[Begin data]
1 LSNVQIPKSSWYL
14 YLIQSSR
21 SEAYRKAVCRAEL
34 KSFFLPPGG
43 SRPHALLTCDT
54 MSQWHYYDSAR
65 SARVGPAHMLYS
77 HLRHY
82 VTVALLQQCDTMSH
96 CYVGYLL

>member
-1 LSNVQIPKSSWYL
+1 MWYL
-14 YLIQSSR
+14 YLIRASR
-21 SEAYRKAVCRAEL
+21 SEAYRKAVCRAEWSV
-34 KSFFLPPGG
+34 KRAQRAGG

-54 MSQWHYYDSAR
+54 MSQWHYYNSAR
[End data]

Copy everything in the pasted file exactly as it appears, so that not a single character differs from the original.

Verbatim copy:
1 LSNVQIPKSSWYL
14 YLIQSSR
21 SEAYRKAVCRAEL
34 KSFFLPPGG
43 SRPHALLTCDT
54 MSQWHYYDSAR
65 SARVGPAHMLYS
77 HLRHY
82 VTVALLQQCDTMSH
96 CYVGYLL

>member
-1 LSNVQIPKSSWYL
+1 MWYL
-14 YLIQSSR
+14 YLIRASR
-21 SEAYRKAVCRAEL
+21 SEAYRKAVCRAEWSV
-34 KSFFLPPGG
+34 KRAQRAGG

-54 MSQWHYYDSAR
+54 MSQWHYYNSAR